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 Be the first pioneers to continue the Astronomy Discussions at our new Astronomy meeting place...The Space and Astronomy Agora I've Told You Before, But I'll Tell You Again Forum List | Follow Ups | Post Message | Back to Thread Topics | In Response ToPosted by Paul R. Martin on June 1, 2003 00:40:37 UTC

Hi Harv,

I think the source of the problem you are having in understanding the potential of Dick's result is that you are not familiar with differential equations. Differential equations, in general, are notoriously difficult to solve. Moreover, unlike algebraic equations which I'm sure you are familiar with, solutions to differential equations are not numbers. Solutions to differential equations are functions. And, in many cases those functions are not simple either.

You asked for an example, so to illustrate the power and the difficulty, consider Schroedinger's Equation. It, too, is a differential equation and is difficult to solve. But, when people figure out solutions to it, it yields incredible insight into reality that can then be exploited to make things like lasers and Bose-Einstein Condensates.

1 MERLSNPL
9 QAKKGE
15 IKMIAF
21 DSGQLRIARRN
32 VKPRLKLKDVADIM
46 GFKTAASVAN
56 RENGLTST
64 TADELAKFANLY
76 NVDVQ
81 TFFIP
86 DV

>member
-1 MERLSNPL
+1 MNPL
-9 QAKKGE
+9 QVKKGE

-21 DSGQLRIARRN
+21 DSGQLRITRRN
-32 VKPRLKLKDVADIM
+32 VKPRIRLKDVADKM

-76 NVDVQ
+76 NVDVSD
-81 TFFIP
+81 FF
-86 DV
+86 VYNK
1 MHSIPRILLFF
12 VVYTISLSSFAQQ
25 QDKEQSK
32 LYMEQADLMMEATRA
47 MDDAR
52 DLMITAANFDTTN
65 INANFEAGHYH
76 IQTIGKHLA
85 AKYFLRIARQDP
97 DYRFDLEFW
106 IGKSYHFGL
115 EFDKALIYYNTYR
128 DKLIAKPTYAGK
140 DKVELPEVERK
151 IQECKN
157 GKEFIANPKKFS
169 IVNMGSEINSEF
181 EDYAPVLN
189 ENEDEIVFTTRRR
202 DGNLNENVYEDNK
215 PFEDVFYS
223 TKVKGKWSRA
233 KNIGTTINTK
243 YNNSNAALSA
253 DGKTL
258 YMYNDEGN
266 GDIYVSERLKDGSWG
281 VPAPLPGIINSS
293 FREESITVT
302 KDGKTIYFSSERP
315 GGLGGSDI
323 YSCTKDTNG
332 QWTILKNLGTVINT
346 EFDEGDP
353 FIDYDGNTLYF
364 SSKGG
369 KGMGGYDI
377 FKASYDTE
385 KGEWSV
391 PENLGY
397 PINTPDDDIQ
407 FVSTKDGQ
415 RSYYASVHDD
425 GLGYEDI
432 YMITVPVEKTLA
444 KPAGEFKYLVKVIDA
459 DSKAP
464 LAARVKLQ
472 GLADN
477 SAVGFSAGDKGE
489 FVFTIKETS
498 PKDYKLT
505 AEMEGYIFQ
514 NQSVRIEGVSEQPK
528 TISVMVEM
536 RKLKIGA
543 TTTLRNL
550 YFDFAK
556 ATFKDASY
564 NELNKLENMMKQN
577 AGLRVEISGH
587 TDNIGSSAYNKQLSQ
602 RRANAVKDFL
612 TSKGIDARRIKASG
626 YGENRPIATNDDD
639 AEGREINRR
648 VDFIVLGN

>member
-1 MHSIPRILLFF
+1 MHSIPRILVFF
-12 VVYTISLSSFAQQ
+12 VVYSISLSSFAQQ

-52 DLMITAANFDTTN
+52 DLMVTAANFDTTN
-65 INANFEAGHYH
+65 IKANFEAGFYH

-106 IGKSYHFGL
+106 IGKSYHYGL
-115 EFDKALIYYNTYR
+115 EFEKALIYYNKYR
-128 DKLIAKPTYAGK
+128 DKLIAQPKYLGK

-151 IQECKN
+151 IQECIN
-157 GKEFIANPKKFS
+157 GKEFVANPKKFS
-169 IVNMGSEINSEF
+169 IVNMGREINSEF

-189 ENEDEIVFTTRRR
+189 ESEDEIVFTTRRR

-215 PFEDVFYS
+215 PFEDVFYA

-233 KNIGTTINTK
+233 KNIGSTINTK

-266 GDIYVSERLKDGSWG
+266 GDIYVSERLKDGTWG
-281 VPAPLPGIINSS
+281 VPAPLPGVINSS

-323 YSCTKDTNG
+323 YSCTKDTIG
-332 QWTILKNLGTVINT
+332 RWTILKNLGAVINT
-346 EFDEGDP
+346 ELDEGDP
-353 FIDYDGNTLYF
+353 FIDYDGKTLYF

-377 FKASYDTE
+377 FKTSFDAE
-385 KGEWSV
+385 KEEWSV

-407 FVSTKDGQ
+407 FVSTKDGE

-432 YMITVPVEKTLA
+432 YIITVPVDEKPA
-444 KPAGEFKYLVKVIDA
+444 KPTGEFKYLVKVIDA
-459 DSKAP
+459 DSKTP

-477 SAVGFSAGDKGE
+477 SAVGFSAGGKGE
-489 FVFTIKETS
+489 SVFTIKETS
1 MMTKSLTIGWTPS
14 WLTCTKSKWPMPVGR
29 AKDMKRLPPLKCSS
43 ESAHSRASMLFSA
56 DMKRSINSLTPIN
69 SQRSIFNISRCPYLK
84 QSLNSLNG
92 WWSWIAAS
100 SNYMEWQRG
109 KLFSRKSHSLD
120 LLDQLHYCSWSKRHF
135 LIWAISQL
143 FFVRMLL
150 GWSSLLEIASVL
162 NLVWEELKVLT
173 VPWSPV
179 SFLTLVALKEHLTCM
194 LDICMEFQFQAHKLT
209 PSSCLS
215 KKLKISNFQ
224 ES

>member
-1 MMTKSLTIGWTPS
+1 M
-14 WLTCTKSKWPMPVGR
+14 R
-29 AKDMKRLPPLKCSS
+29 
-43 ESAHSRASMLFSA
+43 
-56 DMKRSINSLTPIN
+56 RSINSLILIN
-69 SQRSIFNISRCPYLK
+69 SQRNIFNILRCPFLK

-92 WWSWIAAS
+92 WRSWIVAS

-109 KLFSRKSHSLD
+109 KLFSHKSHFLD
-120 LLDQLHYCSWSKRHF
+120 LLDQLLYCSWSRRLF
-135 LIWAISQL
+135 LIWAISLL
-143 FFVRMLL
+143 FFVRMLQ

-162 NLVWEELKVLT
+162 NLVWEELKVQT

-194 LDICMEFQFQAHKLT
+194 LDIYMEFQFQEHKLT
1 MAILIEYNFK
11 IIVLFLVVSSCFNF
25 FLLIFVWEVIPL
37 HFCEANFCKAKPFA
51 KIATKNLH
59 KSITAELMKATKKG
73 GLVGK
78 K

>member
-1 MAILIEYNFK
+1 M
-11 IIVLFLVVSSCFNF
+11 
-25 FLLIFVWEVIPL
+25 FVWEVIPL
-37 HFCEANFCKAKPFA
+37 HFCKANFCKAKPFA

Dick's equation is even more general. In fact Schroedinger's Equation is just one of the solutions to Dick's equation. So when I say that Dick's result can provide a new avenue of approach to science, I mean that people can begin to look for new solutions to his equation. There is every reason to believe that if a new solution were to be found, it could be every bit as fruitful as Schroedinger's, or Maxwell's, or Einstein's equations, all of which are solutions to Dick's.

Now you object, well why did Dick only pull out the already-known equations. I tried to tell you before, but I'll try again. Compared to finding a solution to a diff. eq., checking a candidate solution is vastly simpler. In other words, it's relatively easy to take Schroedinger's Equation and test to see if it is a solution to Dick's equation, but by comparison, it would be very difficult to find it with no previous clues.

I tried to explain this to you once by comparing the difficulty of finding a factor of a large integer with the difficulty of testing a specific integer to see if it is a factor. To test it, all you need to do is divide and see if the remainder is zero. A grade school level task. But to find a factor of a large number is a task that is generally beyond human capability and even beyond the capability of most computers in a reasonable period of time.

Now, what part of that did you not understand?

Warm regards,

Paul

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